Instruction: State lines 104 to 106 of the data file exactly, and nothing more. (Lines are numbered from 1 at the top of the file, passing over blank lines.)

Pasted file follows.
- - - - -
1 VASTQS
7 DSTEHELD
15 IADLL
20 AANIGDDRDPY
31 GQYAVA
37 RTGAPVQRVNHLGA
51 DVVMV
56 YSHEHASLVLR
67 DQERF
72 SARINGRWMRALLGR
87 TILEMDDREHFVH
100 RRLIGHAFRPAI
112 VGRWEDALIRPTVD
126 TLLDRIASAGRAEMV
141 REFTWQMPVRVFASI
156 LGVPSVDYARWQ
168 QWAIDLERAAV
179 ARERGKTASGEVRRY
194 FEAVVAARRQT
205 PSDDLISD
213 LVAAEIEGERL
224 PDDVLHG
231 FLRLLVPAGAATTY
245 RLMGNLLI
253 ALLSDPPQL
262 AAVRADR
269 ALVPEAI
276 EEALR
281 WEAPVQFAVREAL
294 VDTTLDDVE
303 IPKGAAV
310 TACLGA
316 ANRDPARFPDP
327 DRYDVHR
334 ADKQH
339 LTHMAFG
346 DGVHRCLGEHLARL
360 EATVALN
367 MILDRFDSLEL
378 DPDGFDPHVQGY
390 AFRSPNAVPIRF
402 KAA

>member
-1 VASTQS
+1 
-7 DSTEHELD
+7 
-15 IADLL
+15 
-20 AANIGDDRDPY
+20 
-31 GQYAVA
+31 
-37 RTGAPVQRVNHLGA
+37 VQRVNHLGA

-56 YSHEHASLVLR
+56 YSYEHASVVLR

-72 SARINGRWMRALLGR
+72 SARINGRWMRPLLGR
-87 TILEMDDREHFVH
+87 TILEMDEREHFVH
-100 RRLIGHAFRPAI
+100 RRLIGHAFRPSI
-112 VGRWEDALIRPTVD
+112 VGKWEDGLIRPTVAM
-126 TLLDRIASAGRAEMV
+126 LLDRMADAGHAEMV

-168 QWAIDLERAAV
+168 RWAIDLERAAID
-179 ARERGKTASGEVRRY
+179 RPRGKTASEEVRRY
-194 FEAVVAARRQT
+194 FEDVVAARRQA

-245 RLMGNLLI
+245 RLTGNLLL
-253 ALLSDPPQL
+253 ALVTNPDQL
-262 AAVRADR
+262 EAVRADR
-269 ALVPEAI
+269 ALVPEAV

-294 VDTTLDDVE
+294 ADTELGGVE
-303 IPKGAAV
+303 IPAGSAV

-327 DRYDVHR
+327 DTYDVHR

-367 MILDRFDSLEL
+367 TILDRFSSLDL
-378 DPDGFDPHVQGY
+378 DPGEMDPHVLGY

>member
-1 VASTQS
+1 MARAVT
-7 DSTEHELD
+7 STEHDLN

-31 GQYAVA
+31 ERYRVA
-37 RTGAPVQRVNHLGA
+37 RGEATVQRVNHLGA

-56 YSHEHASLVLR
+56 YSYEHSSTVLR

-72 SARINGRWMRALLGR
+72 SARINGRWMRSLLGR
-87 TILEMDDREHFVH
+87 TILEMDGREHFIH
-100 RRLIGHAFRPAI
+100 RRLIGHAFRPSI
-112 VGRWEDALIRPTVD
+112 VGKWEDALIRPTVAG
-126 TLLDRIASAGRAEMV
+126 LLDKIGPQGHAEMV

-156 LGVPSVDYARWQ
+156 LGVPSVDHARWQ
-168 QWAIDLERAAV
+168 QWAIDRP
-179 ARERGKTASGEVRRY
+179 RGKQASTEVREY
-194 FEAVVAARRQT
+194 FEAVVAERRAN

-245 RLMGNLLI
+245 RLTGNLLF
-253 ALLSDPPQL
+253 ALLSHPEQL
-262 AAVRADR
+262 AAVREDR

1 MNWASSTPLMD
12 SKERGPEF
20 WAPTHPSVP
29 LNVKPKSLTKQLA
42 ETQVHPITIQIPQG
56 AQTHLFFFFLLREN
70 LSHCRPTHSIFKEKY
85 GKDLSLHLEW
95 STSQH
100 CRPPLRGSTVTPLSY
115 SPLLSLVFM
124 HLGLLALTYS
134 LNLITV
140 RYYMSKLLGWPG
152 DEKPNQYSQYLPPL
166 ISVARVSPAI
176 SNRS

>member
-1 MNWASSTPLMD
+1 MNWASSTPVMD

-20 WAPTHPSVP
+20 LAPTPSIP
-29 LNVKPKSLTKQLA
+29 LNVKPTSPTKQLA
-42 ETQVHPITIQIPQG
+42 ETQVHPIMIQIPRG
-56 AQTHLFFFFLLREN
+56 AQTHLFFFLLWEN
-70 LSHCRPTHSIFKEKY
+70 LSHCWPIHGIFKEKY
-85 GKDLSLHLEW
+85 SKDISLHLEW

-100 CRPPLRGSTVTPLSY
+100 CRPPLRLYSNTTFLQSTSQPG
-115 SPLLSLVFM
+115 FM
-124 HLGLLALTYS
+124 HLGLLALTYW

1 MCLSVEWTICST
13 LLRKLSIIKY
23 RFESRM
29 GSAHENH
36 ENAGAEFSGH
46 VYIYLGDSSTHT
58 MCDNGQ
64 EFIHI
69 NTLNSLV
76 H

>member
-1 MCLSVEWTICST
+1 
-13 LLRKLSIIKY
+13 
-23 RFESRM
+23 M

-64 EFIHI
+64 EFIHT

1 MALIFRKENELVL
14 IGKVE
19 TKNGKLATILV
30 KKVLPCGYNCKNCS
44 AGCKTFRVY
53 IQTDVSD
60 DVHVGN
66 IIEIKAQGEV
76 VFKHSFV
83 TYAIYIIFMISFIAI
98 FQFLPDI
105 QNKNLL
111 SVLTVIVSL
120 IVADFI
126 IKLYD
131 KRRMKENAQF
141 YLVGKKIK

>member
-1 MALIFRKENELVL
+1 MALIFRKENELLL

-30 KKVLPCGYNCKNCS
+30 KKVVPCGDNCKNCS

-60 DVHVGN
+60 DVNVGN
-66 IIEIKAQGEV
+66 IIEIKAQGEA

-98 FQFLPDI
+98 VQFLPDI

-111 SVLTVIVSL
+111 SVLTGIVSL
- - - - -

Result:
+72 SARINGRWMRSLLGR
-87 TILEMDDREHFVH
+87 TILEMDGREHFIH